- removing the Symondshyde development (1130 homes)
- agreeing the inclusion of enhanced (per annum) estimates of expected so-called ‘windfalls’ – giving rise to the addition of 949 homes.
The compromise (politically based) proposal therefore came to a projected total of 14,011 homes – after later minor adjustment/correction by Planning Officers).
The following evening, 31st January 2020, the WHBC Cabinet accepted the proposal from their CPPP and voted it through.
The Way Forward – Don’t be so sure!
The new proposal now moves ahead to public consultation in February 2020, and thence onwards to the government Inspector once again. Along the way there will be WHBC council elections in May, and a WHBC Development Management Committee meeting in June.
There are risks, but for now we can breathe more easily and state that the draft development plans no longer include the additional four sites in Welwyn – they have been removed. See the Map showing the Welwyn sites removed.
But, although for the moment, the four extra sites in Welwyn are all removed from the draft Local Plan, the shouting is not yet all over for the following reasons:
- We know that the developers are not happy, and will be exploring legal avenues to challenge this outcome.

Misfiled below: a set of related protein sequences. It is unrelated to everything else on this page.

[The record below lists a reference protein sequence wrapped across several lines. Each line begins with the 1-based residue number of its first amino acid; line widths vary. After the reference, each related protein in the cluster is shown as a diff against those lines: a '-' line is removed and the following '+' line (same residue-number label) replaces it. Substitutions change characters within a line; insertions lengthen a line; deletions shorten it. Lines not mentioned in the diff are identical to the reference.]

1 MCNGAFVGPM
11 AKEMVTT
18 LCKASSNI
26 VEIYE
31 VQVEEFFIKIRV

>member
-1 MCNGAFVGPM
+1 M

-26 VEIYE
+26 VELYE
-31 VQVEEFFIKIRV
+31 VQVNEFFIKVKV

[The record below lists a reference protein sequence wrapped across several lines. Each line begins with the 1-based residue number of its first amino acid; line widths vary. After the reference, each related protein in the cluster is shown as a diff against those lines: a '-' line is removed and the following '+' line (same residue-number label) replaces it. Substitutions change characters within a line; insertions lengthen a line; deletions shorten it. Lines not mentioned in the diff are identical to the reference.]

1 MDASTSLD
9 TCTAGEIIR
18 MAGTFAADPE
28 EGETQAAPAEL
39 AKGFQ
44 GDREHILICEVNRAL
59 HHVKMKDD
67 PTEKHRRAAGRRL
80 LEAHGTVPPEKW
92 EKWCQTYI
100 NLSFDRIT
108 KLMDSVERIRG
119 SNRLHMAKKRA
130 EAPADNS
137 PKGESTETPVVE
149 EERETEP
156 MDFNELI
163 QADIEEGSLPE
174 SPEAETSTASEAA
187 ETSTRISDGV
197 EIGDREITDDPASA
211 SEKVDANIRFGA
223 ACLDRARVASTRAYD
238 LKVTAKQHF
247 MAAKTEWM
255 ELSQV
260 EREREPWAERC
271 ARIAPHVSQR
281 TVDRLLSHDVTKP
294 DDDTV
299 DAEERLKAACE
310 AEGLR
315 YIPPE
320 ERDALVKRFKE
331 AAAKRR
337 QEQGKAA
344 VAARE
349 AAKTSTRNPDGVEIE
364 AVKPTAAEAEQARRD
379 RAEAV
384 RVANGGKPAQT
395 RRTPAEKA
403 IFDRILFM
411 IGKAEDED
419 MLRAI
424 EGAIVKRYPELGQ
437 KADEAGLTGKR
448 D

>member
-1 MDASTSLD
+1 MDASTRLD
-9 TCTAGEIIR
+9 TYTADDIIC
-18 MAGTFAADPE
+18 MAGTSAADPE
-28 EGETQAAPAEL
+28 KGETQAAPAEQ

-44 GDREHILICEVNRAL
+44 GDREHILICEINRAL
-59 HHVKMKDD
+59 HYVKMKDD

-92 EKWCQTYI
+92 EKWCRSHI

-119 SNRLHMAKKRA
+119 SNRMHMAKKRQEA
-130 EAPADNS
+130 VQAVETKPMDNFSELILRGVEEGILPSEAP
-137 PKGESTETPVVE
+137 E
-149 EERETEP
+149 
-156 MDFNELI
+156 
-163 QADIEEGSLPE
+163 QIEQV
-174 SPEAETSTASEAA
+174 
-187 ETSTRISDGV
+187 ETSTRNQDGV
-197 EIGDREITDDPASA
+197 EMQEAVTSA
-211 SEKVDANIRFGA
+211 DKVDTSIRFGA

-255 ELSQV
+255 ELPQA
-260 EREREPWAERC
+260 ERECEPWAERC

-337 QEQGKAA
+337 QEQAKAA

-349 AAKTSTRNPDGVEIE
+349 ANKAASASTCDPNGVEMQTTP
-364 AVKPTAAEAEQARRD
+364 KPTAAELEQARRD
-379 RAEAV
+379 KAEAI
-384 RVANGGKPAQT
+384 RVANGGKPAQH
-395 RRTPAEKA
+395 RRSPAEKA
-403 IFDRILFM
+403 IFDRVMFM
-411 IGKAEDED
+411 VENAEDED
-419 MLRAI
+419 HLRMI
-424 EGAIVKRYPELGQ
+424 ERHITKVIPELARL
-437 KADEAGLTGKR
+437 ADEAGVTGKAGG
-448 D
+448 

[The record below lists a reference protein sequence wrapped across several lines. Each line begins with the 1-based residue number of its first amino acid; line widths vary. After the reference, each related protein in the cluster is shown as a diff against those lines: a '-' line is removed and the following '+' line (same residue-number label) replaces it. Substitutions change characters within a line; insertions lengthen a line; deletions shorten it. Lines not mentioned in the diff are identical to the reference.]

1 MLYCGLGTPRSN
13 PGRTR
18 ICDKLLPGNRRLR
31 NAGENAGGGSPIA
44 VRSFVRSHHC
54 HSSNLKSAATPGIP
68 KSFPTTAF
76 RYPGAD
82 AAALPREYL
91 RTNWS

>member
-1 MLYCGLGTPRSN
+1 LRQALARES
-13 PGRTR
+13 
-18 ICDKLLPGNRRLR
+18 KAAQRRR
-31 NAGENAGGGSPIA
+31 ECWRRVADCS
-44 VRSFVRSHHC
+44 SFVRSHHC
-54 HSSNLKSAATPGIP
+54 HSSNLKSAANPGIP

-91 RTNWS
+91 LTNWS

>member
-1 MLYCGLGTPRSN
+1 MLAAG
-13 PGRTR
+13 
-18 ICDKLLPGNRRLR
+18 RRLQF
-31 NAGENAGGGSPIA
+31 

- From two years after the plan is approved, any of the rejected sites can be resubmitted by developers through the standard Planning Application process, and thereby used to ‘mop up’ the category of 949 ‘windfall’ homes within the Local Plan.
- And last – but not least – the Government Inspector might reject the Plan in its entirety.
The WPAG has laid out plans for further research into many aspects which might still come under scrutiny, involving enquiries to the Environment Agency and Affinity Water, and to the County Archaeology team, and wildlife groups too.
You will be aware of the enormous time and energy put into these studies by the WPAG Committee, and in particular the Chair and Vice-Chair. If you are able to contribute to this work in any way, please contact in the first instance, and if you are not yet a paid-up member of WPAG, please make a start by going to www.wpag.org.uk/membership and sign up as a member, and help us meet our costs.
(The above edited report was based on papers prepared by Sandra Kyriakides and Russell Haggar).